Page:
Multan Sultans 186 for 6 (Moeen 65, Masood 61, Amir 2-27) beat Karachi Kings 134 (Hales 29, Tahir 3-28, Tanvir 2-20) by 52 runs
It is a carnival of cricket this week in Multan, and having bought a ticket, the home side Multan Sultans are in no mood to leave just yet. Having swept aside Peshawar Zalmi a couple of days ago in front of a packed home crowd, Karachi Kings were consigned to a similar fate on a Friday afternoon where the ground seemed to have filled up before a ball was even bowled. Half-centuries from Player-of-the-Match Moeen Ali and Shan Masood, two men they would have banked on but have failed until today to produce significant performances, came to the party together with devastating effectiveness, overwhelming Karachi Kings by 52 runs, who were bowled out inside 17 overs, chasing 187.
Masood struggled for fluency in the first half of the innings, at one stage having only limped along to 12 off 19 balls, but once he cut Cameron Delport for a pair of fours on the off side, he shot straight from first gear to fifth. He would score a whopping 49 off his last 23 balls, while Moeen took the pressure off while Masood searched for rhythm, when he dispatched Iftikhar Ahmed for 21 runs in an over on his way to a 42-ball 65.
Questions could be raised of Imad Wasim's captaincy when Karachi bowled, with Umer Khan, who topped the wicket charts for the franchise last season, not bowling at all, while Imad himself bowled just one over. That quota was filled by Cameron Delport and Iftikhar Ahmed, who went for a combined 79 in their seven. The reason might lie in Imad's belief both himself and Umer Khan are best suited to bowl at right handers and Multan went with four left-handers at the top, but if he believed Delport and Iftikhar were better suited to turn their arms over instead, their figures comprehensively suggested otherwise.
Karachi's chase started well with Sharjeel Khan spanking Mohammad Irfan for a six and a four in the first over, but would fall in the second to Moeen for a nine-ball 16. It was a theme that continued to repeat itself throughout the Karachi innings, with too many batsman producing cameos and none managing to kick on and provide a sustained challenge. Alex Hales and Babar Azam got Karachi beyond 40 in four overs, but once Hales sliced Afridi to point, Karachi slumped. Four wickets fell for 21 runs as the middle order folded with little resistance, and when Iftikhar Ahmed and Umaid Asif landed some late blows, they were merely adding respectability to what was by then a certain defeat.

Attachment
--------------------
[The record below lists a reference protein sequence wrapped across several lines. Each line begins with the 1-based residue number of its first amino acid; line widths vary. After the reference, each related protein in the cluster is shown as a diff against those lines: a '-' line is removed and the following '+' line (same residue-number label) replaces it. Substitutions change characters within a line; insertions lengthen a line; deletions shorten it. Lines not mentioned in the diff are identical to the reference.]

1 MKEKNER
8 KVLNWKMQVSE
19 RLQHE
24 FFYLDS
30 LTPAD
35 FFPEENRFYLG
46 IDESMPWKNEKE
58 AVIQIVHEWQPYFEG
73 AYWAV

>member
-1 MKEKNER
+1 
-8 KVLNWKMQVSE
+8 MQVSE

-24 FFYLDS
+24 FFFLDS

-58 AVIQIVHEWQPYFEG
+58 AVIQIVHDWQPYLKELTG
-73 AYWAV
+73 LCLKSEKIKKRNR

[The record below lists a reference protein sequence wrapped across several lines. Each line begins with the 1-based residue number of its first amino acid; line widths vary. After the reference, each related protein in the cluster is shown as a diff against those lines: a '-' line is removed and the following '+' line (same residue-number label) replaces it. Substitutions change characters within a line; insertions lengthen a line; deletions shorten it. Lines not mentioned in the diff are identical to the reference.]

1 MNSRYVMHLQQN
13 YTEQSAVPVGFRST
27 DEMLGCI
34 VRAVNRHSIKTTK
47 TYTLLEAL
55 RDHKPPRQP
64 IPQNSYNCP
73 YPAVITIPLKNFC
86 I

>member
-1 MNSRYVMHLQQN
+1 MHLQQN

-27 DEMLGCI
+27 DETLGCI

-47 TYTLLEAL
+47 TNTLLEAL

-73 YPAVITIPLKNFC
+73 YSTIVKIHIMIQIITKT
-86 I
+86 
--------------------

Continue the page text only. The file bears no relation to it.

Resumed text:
The dismissal of Hales in the eighth over will most likely be looked at as the sliding-doors moment of this game. Until then, Karachi had managed a respectable enough start, recovering well from the early losses of Sharjeel and Babar. Hales looked like he was returning to his best form, with 25 off his first dozen balls, which included four fours and a six. Karachi were 64 for 2 in seven, well ahead of Multan and keeping up with the asking rate. But when a soft dismissal forced him to leave, carnage erupted. Tahir snared Delport two balls later, and Afridi struck to remove Imad in the next over. Sixty-six for 2 quickly became 87 for 6, and Karachi's fate looked sealed.
Innings, not starts
T20 cricket may prioritise quick scoring over run accumulation, but this was a reminder that batsmen have more time in the format than they realise. Moeen and Masood both failed to get out of the blocks quickly, and at the time,it looked like Multan's momentum was coming to a screeching half. However, once they got their eyes in on the pitch, both found themselves able to score at a rate that would be the envy of the most free-scoring batsmen in the format. Masood smashed nearly 50 off his last 23, and Moeen 51 off his final 26 balls. But early on, neither batsman was close to scoring at a run-a-ball. In the final analysis, both faced 42 deliveries, with Moeen scoring 65 and Masood 61.
By contrast, Hales' 21 was the highest number of balls any Karachi Kings batsman managed to stay at the crease for, with no one managing to score more than his 29. No fewer than five batsman fell between 13 and 20, and while all but No.s 10 and 11 struck at least one boundary, it was telling that Hales aside, no one managed more than three. Where Multan had constructed an innings, Karachi's innings read like an accumulation of slapdash, ephemeral cameos.
Where the teams stand
Karachi slip to fourth with just one win in three, and sit above Lahore Qalandars and Peshawar Zalmi on two points. Multan move to the top of the table with three wins in four matches, supplanting Quetta Gladiators on net run-rate.